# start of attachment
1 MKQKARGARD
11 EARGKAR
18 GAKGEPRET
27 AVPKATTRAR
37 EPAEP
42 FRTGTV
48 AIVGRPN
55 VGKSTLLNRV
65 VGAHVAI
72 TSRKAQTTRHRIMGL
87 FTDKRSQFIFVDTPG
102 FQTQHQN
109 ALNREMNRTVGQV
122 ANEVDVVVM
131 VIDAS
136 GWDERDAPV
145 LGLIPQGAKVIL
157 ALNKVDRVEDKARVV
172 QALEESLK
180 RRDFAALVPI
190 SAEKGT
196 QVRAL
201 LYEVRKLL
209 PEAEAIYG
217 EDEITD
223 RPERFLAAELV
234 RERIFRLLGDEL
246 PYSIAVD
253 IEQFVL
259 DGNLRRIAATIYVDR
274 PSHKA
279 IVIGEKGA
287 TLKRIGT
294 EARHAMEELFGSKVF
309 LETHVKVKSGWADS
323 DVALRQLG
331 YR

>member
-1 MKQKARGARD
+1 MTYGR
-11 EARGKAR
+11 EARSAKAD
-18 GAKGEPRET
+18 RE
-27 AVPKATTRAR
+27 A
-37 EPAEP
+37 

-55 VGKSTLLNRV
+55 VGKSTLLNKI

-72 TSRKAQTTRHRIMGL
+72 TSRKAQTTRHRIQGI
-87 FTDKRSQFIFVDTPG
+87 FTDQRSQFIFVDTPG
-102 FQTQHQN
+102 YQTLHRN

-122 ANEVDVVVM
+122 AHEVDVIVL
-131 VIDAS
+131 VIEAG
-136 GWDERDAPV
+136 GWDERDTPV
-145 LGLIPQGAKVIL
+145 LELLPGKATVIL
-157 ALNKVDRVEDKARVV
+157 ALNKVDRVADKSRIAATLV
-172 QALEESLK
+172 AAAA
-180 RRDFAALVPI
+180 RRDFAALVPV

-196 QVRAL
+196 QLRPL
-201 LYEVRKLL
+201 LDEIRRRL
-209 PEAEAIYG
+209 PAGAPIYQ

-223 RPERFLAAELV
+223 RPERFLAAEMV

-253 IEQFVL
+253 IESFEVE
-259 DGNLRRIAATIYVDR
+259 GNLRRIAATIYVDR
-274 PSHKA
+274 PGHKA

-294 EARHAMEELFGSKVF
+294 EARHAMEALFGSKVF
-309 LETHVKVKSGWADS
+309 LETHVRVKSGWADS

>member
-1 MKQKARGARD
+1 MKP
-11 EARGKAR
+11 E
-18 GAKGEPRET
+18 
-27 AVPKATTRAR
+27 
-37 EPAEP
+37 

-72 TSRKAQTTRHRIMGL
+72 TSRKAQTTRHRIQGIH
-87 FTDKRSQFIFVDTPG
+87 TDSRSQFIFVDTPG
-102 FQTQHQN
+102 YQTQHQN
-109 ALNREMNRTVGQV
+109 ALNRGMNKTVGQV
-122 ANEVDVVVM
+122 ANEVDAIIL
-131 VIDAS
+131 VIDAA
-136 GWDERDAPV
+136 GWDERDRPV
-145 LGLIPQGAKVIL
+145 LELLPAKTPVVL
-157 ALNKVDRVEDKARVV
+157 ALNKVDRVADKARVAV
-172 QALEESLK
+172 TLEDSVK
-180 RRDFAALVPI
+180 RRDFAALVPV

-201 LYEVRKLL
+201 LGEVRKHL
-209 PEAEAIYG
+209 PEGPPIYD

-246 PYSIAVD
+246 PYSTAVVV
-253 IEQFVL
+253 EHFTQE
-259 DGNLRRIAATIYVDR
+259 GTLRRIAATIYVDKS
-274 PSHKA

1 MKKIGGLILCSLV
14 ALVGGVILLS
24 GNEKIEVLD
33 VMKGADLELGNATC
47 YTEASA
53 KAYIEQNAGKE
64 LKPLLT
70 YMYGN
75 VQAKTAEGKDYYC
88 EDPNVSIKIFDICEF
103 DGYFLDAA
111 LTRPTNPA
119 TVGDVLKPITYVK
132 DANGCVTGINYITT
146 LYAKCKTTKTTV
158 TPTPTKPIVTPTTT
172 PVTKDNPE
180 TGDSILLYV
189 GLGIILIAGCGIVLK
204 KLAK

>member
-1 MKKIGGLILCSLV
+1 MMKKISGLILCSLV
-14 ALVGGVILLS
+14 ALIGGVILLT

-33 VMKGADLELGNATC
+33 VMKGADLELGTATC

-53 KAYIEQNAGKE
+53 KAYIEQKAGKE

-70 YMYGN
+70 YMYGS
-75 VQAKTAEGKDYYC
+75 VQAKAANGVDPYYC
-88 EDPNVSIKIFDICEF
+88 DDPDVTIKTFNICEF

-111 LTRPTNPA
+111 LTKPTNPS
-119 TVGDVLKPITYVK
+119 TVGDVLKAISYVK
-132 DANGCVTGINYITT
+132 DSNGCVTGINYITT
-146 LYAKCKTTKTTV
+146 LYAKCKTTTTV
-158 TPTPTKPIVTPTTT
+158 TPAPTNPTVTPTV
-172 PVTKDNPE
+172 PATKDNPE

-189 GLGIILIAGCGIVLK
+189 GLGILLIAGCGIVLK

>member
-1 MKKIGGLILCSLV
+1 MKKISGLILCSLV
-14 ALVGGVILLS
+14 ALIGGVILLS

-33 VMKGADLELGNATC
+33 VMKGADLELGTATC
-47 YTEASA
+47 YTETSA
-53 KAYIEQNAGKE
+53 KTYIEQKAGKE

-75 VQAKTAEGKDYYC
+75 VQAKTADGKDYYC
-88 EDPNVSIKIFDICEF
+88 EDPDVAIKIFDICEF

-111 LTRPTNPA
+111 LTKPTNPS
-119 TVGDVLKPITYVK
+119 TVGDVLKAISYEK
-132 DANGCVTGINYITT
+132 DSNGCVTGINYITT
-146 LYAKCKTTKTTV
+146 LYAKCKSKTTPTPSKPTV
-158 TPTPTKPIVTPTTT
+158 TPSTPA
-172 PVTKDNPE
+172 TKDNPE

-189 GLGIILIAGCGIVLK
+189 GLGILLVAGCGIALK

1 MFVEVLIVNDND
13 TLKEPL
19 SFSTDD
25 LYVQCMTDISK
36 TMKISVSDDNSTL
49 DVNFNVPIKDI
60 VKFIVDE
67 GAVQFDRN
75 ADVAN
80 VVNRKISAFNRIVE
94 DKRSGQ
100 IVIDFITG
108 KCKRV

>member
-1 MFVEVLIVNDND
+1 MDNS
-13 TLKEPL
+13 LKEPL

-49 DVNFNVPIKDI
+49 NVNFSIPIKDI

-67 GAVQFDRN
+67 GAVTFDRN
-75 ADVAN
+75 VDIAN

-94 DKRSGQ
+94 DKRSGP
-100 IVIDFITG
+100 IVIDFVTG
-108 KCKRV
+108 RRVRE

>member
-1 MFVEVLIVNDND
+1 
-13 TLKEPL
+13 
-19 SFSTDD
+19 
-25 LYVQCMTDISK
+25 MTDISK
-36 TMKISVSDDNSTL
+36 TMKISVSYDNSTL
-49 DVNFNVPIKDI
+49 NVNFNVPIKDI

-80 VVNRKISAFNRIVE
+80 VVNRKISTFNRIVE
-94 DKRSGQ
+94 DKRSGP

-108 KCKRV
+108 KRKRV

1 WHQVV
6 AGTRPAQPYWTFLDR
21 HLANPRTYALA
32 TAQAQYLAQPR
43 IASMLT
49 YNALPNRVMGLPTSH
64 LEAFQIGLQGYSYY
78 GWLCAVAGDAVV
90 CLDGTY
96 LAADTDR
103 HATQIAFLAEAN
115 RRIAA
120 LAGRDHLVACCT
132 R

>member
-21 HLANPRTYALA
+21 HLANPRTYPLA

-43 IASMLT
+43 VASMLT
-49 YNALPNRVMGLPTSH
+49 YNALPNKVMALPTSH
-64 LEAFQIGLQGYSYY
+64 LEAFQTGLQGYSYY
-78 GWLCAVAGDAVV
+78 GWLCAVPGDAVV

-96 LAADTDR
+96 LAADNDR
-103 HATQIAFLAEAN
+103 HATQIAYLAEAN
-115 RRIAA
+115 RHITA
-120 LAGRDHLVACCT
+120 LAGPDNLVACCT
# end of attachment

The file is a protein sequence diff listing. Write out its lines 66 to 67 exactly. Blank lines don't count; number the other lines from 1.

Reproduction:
+157 ALNKVDRVADKSRIAATLV
-172 QALEESLK